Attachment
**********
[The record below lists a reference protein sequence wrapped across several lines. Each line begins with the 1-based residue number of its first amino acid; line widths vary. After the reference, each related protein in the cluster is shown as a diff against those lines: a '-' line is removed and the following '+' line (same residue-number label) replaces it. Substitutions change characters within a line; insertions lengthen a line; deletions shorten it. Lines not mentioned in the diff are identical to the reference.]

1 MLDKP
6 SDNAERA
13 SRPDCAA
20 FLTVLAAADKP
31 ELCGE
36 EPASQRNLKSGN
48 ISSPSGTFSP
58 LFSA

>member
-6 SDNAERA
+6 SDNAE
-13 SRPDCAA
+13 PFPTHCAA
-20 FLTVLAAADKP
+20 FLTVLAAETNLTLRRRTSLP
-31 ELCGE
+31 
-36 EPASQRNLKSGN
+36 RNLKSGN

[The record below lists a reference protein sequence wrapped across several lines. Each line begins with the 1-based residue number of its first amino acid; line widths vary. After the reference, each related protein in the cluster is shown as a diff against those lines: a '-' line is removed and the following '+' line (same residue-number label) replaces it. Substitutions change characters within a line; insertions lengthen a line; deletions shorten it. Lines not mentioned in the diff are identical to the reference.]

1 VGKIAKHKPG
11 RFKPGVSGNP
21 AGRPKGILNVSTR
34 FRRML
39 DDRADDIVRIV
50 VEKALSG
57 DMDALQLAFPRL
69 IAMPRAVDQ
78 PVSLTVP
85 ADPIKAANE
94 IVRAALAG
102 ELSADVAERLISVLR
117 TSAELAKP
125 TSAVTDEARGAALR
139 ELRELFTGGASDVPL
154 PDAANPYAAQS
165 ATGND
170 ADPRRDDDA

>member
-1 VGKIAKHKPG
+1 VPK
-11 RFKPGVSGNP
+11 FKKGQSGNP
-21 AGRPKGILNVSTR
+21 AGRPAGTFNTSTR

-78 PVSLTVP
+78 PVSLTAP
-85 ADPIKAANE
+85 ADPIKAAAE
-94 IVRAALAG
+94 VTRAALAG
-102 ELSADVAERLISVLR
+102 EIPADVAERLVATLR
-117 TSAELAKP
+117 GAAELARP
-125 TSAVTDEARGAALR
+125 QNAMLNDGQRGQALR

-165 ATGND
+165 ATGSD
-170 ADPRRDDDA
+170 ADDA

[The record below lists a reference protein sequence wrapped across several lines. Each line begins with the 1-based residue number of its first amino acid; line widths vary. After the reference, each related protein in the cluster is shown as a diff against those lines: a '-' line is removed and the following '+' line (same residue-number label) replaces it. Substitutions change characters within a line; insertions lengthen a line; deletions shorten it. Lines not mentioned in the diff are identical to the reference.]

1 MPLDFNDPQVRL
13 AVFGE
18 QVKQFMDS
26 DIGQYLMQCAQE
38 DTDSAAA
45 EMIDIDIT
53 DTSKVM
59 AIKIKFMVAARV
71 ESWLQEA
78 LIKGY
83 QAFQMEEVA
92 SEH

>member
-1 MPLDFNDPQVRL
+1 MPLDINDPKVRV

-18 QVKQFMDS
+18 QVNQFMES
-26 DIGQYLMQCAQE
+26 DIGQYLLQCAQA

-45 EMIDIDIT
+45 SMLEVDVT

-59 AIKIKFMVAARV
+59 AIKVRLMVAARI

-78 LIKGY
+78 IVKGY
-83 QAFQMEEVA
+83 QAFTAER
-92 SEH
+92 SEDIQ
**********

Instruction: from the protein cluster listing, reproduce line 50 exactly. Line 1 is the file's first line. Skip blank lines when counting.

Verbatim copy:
+85 ADPIKAAAE